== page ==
The case had pitted women's reproductive rights advocates against the Roman Catholic Church, whose supporters say the law violates the state and federal constitutions, the Los Angeles Times reports.
On Monday, the court ruled that the church must provide contraception benefits if it offers drug coverage to workers it employs in secular jobs, such as at hospitals and universities.
The Catholic Church considers contraception a sin.
California lawmakers voted in 1994 to require employers to offer contraception methods as part of their prescription drug benefits. The bill was vetoed three times by Republican Gov. Pete Wilson before being signed into law by Democratic Gov. Gray Davis in 1999. It took effect on Jan. 1, 2000.
According to the Times, the law exempts church-based organizations, but not policies for their secular workers.
Other states have adopted similar laws, but their so-called conscience clauses have been broader and acceptable to the Catholic Church. New York, however, is considering narrow exemptions similar to those in California.
The U.S. Equal Employment Opportunity Commission and a federal court in Washington state recently ruled that an employer's failure to offer contraceptive coverage in its prescription policy is discriminatory.
"This is an important victory for women's equality and reproductive freedom," said attorney Margaret Crosby of the American Civil Liberties Union of Northern California, which drafted the Women's Contraception Equity Act and helped defend it in court.
Crosby said the exemption was intentionally narrow to cover workers employed in a religious organization's secular activities.
"Workers should not have their contraceptive decisions made by their employers - unless they are priests," she said, recognizing the need to balance reproductive health care with religious freedom.
San Francisco attorney James F. Sweeney, who represented Catholic Charities of Sacramento in the case, said his clients are considering an appeal.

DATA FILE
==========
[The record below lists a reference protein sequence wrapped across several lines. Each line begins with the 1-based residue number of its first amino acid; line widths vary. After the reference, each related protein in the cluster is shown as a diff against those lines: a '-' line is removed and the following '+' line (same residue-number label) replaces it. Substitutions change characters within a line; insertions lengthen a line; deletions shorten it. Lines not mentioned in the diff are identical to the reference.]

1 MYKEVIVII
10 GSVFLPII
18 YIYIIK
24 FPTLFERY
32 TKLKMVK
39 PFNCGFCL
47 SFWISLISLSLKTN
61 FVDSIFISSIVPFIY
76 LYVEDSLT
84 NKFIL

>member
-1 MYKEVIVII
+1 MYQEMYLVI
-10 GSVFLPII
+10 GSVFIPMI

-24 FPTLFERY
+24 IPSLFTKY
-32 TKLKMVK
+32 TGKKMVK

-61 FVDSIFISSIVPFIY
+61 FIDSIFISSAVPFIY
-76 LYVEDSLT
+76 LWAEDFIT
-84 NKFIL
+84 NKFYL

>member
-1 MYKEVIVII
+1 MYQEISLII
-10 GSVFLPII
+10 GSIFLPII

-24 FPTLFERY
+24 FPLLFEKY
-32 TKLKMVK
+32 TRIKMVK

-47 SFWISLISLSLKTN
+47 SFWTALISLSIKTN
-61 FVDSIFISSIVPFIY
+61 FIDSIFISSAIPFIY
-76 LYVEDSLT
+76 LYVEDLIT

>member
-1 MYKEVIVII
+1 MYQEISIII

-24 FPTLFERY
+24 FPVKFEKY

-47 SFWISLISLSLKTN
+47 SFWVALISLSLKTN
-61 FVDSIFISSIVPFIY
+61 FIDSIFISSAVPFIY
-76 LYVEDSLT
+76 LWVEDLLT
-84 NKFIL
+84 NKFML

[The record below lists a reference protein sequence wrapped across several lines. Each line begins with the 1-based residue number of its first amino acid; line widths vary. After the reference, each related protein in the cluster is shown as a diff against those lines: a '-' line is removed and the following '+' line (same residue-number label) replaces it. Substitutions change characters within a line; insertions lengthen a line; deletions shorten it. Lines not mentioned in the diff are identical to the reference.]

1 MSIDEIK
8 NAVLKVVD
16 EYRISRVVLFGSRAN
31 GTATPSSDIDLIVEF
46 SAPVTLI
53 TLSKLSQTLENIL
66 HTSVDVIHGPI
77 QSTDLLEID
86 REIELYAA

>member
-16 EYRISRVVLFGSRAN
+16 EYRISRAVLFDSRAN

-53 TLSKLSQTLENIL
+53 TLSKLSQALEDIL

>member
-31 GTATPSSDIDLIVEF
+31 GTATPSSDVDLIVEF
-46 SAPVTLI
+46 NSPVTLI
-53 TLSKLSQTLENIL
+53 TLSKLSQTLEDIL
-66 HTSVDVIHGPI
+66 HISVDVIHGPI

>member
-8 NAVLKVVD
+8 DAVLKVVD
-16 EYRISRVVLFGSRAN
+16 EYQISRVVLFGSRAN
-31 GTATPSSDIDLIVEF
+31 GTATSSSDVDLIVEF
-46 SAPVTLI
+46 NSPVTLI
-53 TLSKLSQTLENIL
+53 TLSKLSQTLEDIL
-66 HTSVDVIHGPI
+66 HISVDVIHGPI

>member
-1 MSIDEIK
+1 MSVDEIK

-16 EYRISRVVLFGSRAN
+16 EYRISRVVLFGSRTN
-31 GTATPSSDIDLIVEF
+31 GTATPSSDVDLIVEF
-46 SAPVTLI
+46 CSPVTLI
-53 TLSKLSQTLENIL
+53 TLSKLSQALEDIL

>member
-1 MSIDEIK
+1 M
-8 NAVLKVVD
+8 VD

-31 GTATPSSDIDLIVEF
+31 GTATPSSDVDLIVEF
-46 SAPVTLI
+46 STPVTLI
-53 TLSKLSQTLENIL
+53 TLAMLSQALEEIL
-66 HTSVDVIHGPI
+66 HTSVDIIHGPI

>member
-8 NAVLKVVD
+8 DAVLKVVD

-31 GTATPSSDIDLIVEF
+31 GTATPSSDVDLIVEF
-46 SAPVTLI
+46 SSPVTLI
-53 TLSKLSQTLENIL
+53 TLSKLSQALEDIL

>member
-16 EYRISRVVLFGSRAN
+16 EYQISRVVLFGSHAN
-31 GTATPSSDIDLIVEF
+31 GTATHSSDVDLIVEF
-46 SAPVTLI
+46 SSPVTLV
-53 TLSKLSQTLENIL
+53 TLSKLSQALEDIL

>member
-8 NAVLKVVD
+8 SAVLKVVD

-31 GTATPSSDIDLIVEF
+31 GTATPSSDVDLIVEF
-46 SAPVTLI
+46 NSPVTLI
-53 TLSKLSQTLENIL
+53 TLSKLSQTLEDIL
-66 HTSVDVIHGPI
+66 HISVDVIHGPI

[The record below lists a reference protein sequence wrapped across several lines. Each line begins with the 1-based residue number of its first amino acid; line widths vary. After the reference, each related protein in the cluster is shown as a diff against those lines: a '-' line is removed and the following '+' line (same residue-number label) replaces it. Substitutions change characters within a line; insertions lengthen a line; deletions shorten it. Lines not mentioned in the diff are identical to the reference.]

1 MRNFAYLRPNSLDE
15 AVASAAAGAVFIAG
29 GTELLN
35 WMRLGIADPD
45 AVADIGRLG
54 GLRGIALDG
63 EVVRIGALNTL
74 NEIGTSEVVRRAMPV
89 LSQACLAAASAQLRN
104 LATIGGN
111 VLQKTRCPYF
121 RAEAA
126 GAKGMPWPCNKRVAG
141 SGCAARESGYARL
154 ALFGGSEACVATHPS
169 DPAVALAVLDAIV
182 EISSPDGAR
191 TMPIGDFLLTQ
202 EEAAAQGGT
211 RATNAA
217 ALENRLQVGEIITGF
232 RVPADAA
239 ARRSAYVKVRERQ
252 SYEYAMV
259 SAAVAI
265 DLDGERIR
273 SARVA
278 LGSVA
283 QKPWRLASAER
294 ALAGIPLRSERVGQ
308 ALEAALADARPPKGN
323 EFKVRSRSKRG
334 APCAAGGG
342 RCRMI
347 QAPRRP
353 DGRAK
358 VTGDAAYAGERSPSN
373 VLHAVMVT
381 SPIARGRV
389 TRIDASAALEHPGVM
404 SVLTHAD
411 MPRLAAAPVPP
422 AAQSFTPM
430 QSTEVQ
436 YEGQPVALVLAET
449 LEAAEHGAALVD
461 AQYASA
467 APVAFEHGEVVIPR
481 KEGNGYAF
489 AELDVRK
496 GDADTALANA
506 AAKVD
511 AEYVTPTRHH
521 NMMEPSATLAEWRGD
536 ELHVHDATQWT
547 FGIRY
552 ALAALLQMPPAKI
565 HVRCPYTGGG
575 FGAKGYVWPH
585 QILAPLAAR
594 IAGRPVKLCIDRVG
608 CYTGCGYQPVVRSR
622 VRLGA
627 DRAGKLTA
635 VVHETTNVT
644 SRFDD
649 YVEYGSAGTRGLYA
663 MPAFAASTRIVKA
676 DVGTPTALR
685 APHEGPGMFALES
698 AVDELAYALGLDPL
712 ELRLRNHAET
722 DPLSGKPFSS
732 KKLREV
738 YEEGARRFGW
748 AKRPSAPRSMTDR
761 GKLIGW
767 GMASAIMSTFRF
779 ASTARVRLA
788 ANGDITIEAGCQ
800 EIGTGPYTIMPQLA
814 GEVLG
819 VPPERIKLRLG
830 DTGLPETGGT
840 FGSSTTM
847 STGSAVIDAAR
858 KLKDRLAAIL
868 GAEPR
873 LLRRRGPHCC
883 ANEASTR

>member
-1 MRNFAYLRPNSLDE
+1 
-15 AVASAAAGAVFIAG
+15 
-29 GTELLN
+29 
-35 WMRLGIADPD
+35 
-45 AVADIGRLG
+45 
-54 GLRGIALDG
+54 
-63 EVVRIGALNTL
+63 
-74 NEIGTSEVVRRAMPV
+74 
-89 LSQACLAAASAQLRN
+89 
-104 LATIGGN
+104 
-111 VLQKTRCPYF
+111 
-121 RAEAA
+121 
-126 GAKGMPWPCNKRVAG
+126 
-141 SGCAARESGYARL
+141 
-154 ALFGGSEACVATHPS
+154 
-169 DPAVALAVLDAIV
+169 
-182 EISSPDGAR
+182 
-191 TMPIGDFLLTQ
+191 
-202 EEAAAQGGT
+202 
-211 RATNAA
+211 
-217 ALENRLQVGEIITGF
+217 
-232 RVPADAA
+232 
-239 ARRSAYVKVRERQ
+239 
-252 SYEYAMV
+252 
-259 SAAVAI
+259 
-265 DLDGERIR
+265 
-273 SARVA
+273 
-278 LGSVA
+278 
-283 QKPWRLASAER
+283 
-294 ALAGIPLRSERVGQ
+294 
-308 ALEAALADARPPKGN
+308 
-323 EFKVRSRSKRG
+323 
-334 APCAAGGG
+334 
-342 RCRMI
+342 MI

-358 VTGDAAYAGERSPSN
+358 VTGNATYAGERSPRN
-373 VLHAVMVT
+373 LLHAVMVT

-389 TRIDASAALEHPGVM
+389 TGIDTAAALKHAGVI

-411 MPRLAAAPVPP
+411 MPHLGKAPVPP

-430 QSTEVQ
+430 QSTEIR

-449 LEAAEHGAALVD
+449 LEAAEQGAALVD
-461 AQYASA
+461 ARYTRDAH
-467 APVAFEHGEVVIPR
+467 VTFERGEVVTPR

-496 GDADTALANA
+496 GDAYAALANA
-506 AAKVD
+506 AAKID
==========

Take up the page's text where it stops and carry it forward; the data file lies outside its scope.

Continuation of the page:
"I am disappointed and seriously troubled by the court's opinion in this case," Sweeney said. "This substantially burdens the religious freedom rights of the Catholic Church in California."
The church does not divide its ministries into secular and nonsecular portions, he said, and neither should the state.
Under the law, employers must provide "federal Food and Drug Administration-approved prescription contraceptive methods."
The law exempts nonprofit religious groups whose purpose is the inculcation of religious values and which employ and serve primarily people who share their religious beliefs.
A lower court had ruled that applying the law to one of the church's main charitable arms, Catholic Charities, did not violate federal or state constitutions.
The appellate court upheld that decision, ruling that the law and its exemptions do not discriminate against the Catholic Church. Catholic Charities USA also had filed briefs challenging the law.
"Requiring the policies to cover prescription contraceptive methods - so as not to discriminate against women - cannot be said to inhibit religion, even if its parent entity is a religious organization that believes the use of contraceptives is a sin," wrote Presiding Justice Arthur G. Scotland in the court's 58-page opinion.
To view the Los Angeles Times story, click here.
the first decision of its kind in the U.S., California's appellate court has found no infringement on religious freedom in a state law that requires employers to offer contraceptives in their prescription drug plans.